By: Annie Agle
As more and more NGOs and NPOs adopt for-profit and social innovation components into their business models, those operating in emerging market areas such as India, South America, etc…should be aware of larger trends monitored by venture capital firms. The mercurial landscape of growing micro-economies is best interpreted by experts. So, we reached out to emerging market expert Rupam Shrivastava, founder of Euthenia Investing, for his thoughts on emerging markets, social entrepreneurship, and for profit responsibility.
Rupam, with a background in venture capital, global markets, and stock projection, give us a basic overview. Are emerging markets still drawing venture capital interest? What regions and countries are currently viewed as being good bets?
RS: Emerging markets are drawing record amounts of venture capital. In 2014, India had $4.8BN of investment; in 2015, we crossed that figure in the first 8 months. In China last year, there was an recorded influx of around$16.8BN in VC investments, and that figure was crossed in the first 7 months of 2015. Riskier second tier emerging regions like Latin America, Central and Eastern Europe, and Africa are also starting to garner serious interest from venture firms.
It interesting to see the sorts of investments being made in the areas as they tend to give evidence of the country’s development. For example, we’re seeing an unprecedented number of tech investments in China and India in accordance with the expanding number of communication and internet companies in those countries. In Africa, on the other hand, we’re seeing more investment in manufacturing and telecom companies based on a growing need for web infrastructure.
What are the sorts of companies that are garnering the most investments?
RS: Hands down technology companies. India and China are attracting hundreds of millions of dollars in investments tagged for e-commerce-related companies. Really, all of the tech company types that were considered interesting by Silicon Valley types in the US 2-3 years ago are now the objects of interest in emerging countries. Mobile, Internet of Things, security, virtualization companies in India and China are poised to take advantage of VC interest. Note that this intense period of investment interest will inevitably lead to a “shake down” in emerging market e-commerce companies where small players will go bankrupt or get acquired by the larger ones.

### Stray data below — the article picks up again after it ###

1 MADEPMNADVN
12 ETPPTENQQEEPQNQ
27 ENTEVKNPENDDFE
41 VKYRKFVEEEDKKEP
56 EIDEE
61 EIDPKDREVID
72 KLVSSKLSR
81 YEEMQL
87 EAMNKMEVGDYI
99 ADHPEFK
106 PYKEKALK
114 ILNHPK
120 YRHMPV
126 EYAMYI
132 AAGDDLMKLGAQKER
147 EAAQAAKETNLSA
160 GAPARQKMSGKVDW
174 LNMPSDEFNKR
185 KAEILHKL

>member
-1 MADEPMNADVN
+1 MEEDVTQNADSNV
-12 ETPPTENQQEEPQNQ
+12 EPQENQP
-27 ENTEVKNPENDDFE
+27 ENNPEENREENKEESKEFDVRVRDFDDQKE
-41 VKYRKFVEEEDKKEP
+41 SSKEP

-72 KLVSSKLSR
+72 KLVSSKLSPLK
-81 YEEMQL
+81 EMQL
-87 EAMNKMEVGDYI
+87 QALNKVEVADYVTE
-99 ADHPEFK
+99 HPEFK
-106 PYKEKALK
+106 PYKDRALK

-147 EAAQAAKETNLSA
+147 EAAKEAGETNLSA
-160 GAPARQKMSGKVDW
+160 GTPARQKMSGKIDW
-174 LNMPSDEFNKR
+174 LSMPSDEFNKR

Where are the risks?
RS: Risks most common to emerging market investors are – bureaucracy, corruption, red tape. Regulatory risks are also higher in emerging markets. Founder experience is low and it is tough to find strong senior level talent. Recently, things are getting better in all above areas.
However, investors also face inherent risk – that is the risk of investing at higher and higher valuations as they chase few number of “good deals”. Similar is the risk of over investing, as the emerging market investment euphoria continues.
Do you see more for-profit companies operating in emerging regions supporting social change? Do you see the influx of more tech companies in emerging companies as a positive influence on those communities?
RS: That will happen but the time horizon may be longer. For-profit companies in the US and Western Europe are now embracing CSR with a serious focus and not just as a charitable arm. Socially responsible business practices have a positive impact on the brand and large companies are recognizing that. Thus, this trend will continue in the US and Western Europe and will percolate to the emerging markets.
Today, CSR in emerging markets is different from the for-profit companies. There are charitable foundations which depend solely on donated funds and thus are not self-sustaining. Some of the larger corporate entities (e.g. Reliance in India), are doing charitable work, but it is not integrated with their core business.
Are you seeing more VC’s engaging in social investments? Are any clients asking to allocate portions of their portfolio to “feel good” opportunities?
RS: Yes but currently the trend is slow and only limited to a handful of VCs. I believe adoption will continue to grow but will take time as a shift in strategy requires a firm to convince a majority its Limited Partners (LPs) which can number in the hundreds in order to include social investments. However, there are many new firms created with the sole purpose of handling socially conscious investments. Since they have been formed with a social aim in mind, it is easier to target only those LPs who share this mindset.
What’s your take on the microfinance model?
RS: I am a big supporter of it. It fills an important funding gap where other financing sources (banks, VCs, friends and family) don’t work. Microfinance has a positive impact on the local community and the general economy in the long run. Just as VCs are enablers of the startup ecosystem, microfinance enables entrepreneurs at the ground level. Grameen Bank is a successful role model for similar institutions.
However, there are microfinance firms which charge a high interest rate, which defeats the whole purpose. Microfinance is best practiced as a non-profit or zero profit. There may be a place for for-profit microfinance models as well but these firms will need to develop VC type models to make it work.
If you had advice to organizations and startups in emerging countries, what would it be?
RS: My main advice would be to start your company for the right reasons. As I am close to the startup ecosystems in India and China, I can say that the majority of the founders start companies for all the wrong reasons – they think (a) they can make easy money, (b) it is cool to have your own company, (c) it’s a no brainer because funding is available etc etc.
As the shake down happens, only startups with strong leaderships motivated by the right reasons will succeed in capitalizing in this free for all environment.